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Skin cancer drug shrinks tumours

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Trials into a new skin cancer treatment have found that the experimental drug rapidly shrinks tumours.

Scientists at the Memorial Sloan-Kettering Cancer Centre in New York found that the treatment known as ‘PLX4032’ works by a blocking gene which allows the development of tumours.

The affected gene is linked to around half of bowel cancers, and the same proportion of melanoma skin cancers.

A total of 22 patients out of the 31 who took part in the trial have been evaluated. Of those, 14 met the criteria of partial response, in which the diameter of the tumour shrunk by at least 30% for a month.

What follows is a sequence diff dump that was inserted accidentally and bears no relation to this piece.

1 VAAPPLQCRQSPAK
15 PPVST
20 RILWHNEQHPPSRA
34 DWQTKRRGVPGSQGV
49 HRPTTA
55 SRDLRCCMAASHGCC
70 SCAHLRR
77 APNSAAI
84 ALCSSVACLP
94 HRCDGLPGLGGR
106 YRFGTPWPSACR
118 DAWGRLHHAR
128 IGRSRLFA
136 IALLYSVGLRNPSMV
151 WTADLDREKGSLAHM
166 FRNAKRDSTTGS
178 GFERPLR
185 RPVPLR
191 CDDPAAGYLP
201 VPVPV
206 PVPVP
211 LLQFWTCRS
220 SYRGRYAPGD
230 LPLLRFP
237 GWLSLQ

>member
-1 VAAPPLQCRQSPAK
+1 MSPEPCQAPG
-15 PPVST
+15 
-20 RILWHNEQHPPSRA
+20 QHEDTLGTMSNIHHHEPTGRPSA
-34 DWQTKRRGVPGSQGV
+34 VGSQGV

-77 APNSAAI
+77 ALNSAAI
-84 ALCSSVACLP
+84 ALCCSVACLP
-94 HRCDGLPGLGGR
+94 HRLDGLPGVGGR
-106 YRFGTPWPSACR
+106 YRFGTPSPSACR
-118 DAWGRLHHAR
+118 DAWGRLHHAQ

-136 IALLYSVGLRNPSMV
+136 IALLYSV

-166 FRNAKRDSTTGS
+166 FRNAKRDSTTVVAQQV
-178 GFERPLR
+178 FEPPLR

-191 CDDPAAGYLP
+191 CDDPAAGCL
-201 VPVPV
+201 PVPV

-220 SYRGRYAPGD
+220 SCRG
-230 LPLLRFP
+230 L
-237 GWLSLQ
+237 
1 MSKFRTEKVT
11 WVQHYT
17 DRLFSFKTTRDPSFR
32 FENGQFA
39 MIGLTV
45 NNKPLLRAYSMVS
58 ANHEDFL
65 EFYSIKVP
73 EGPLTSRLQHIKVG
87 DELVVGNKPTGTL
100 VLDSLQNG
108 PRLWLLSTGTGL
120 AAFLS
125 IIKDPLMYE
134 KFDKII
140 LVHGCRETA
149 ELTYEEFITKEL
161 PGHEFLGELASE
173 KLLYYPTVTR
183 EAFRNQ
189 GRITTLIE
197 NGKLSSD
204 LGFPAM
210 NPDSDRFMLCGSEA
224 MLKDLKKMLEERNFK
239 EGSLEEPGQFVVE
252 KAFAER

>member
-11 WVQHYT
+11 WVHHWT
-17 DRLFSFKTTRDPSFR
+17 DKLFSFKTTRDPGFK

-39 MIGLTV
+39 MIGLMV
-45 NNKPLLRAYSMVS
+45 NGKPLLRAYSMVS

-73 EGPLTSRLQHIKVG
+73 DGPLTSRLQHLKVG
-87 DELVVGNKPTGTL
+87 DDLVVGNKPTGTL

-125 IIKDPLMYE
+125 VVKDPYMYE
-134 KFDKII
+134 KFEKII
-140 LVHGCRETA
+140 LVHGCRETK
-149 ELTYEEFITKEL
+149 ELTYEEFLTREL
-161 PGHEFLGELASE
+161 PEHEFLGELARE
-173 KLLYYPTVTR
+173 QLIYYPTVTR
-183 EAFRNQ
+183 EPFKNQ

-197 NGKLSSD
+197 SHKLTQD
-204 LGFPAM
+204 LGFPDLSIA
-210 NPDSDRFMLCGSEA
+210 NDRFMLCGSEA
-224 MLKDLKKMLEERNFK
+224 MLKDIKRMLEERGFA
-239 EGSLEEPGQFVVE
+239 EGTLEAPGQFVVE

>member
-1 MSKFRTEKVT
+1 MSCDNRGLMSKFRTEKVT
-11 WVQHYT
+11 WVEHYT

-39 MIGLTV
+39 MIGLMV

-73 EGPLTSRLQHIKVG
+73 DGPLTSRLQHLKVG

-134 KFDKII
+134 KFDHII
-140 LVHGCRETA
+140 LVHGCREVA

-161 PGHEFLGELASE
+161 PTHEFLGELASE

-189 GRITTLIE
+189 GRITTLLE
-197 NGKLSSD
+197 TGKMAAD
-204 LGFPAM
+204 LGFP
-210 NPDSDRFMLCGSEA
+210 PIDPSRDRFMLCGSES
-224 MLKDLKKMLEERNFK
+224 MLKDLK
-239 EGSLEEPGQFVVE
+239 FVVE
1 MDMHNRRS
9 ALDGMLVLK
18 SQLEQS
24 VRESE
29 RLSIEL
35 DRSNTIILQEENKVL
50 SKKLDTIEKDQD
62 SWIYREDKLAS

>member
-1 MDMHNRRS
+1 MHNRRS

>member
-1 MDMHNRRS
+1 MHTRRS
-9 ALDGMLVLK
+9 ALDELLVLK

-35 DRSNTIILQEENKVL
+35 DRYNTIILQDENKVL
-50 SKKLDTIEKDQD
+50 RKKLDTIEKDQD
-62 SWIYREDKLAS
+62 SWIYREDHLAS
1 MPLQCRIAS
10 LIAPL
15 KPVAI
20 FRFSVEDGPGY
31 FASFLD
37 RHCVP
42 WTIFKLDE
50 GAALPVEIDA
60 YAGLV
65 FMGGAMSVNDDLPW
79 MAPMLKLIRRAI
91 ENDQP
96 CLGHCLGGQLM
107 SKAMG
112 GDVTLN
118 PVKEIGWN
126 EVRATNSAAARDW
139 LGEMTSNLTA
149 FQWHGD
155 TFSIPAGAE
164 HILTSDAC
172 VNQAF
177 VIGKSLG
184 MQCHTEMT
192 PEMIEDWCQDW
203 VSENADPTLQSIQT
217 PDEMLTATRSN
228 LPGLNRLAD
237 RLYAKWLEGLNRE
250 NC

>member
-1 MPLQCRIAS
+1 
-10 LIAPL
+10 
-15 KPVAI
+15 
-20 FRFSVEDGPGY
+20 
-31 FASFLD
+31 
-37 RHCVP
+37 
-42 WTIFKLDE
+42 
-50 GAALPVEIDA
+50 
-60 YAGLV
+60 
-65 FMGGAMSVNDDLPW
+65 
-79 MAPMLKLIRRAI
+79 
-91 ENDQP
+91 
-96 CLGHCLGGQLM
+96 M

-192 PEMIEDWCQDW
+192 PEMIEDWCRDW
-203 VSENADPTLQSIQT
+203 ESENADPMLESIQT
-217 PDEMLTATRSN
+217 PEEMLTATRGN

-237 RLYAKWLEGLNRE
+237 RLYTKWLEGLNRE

It was too early to fully analyse the results of six other patients who had also shown a response to the drug.

Dr Paul Chapman, who led the study, revealed the scientists were “excited by the results”. He said a “significant and rapid improvement” had been noted in a number of patients.

“We’ve had patients come off oxygen and we’ve got several patients who have been able to come off narcotic pain medication soon after starting treatment,” Dr Chapman added.

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